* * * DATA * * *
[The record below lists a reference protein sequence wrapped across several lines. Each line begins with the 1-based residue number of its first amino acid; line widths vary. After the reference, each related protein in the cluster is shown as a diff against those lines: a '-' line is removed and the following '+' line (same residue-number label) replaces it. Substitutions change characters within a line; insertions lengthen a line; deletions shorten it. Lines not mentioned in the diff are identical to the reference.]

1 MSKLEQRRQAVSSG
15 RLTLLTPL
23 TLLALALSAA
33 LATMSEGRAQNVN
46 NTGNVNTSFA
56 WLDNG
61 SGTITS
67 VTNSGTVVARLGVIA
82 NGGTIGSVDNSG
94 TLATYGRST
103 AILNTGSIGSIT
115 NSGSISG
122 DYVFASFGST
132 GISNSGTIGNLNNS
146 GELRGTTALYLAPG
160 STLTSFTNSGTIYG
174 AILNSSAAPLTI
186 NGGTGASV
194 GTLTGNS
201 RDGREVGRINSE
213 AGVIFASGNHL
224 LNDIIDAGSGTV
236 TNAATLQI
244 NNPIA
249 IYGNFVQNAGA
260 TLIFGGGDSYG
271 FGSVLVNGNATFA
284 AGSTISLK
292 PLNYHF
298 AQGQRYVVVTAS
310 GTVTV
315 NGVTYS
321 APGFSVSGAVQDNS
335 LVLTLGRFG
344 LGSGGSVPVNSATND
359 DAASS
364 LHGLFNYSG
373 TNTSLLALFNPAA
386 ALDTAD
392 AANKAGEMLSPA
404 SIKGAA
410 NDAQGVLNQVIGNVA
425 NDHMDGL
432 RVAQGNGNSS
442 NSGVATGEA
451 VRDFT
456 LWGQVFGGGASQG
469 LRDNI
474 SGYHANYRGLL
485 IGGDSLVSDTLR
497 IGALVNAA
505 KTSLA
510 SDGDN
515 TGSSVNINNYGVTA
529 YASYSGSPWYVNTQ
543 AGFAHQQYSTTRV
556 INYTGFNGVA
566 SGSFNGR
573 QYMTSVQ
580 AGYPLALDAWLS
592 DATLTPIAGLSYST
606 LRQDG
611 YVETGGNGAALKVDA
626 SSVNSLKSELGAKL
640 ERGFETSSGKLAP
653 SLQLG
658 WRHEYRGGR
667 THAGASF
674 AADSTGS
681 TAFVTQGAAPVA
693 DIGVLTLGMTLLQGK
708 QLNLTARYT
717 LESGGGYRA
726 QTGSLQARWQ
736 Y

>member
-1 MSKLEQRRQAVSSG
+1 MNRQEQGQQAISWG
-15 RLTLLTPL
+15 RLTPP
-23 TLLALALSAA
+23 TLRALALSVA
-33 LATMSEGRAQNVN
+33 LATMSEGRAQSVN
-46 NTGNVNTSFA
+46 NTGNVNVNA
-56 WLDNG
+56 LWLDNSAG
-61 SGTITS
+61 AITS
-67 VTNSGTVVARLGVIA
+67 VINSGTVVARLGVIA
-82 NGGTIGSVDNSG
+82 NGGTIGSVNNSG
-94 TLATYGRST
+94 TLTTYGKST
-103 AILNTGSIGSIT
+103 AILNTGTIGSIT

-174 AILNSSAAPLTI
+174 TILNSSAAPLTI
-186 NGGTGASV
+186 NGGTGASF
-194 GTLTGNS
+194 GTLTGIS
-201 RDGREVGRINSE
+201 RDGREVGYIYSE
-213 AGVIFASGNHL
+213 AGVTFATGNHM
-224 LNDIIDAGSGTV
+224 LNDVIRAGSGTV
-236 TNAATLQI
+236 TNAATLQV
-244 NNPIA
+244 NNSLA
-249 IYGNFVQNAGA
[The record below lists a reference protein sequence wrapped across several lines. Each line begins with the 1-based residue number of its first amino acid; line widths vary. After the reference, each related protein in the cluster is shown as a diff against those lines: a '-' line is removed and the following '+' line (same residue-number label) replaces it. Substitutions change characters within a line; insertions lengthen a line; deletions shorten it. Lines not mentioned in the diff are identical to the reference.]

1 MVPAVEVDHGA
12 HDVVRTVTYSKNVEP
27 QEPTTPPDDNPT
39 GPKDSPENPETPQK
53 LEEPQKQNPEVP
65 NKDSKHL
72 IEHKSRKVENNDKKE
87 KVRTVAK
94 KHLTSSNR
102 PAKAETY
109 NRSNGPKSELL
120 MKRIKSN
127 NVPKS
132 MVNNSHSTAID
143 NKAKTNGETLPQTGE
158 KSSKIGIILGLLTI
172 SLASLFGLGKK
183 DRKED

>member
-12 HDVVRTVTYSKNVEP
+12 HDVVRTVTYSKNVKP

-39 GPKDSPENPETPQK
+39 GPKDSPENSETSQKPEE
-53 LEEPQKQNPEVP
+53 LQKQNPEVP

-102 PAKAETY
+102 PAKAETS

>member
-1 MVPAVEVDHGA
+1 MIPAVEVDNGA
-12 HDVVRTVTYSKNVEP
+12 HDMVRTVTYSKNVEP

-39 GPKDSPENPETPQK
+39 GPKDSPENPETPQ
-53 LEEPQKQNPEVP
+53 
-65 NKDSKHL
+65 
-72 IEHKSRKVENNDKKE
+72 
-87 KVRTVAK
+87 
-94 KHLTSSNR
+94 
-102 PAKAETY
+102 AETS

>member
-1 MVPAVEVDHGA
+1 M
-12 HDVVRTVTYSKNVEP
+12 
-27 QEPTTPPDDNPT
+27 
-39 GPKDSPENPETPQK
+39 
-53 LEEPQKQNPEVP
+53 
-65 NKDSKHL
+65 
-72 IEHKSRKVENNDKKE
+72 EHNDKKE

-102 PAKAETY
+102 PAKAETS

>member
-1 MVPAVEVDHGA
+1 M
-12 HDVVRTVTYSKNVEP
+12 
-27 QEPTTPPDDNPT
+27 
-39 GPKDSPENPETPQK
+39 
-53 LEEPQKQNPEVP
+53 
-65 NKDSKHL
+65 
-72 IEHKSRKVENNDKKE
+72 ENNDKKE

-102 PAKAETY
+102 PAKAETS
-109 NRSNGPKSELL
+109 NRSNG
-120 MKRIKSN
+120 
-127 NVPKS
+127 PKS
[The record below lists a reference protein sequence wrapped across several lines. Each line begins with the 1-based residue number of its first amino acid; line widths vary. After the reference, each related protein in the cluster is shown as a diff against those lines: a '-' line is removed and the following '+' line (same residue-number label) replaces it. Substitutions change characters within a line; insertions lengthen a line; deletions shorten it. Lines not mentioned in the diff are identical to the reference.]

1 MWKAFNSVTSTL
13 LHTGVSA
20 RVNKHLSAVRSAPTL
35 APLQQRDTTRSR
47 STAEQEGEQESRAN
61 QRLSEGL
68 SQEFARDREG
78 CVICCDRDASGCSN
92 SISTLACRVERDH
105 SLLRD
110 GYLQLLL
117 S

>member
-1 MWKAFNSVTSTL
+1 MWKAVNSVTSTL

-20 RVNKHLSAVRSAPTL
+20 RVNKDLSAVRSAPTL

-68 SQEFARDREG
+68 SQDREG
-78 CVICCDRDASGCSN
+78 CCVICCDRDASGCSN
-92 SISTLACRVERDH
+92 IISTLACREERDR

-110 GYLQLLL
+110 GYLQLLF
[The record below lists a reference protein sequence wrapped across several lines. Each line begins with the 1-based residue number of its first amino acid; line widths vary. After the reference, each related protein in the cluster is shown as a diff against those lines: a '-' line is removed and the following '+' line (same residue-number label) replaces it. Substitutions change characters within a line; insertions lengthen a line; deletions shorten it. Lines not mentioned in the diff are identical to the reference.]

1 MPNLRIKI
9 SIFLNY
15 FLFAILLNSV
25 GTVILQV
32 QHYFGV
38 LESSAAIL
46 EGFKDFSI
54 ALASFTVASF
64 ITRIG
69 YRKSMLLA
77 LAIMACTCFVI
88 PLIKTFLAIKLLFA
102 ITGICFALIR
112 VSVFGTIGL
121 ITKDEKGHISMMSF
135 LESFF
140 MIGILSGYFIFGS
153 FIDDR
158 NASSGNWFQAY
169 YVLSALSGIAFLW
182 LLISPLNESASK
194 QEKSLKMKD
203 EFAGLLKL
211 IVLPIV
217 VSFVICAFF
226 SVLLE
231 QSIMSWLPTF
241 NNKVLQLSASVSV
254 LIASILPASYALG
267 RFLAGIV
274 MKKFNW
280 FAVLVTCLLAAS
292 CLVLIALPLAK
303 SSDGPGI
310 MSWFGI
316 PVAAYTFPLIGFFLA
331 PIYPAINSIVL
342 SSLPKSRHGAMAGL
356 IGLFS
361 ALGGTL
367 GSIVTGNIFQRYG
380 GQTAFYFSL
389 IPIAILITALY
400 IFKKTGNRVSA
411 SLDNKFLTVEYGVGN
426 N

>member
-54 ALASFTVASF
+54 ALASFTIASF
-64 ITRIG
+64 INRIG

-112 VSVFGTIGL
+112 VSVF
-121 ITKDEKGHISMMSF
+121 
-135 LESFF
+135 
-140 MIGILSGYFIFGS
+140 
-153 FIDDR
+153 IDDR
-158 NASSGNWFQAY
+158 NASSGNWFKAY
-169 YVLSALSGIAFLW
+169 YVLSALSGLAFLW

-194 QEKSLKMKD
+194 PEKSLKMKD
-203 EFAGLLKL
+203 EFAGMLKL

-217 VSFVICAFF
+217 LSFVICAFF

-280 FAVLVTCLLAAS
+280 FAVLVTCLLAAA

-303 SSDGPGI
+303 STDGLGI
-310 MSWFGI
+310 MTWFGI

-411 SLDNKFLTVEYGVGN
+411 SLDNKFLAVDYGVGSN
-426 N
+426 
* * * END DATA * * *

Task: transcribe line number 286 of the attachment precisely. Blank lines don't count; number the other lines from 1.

-135 LESFF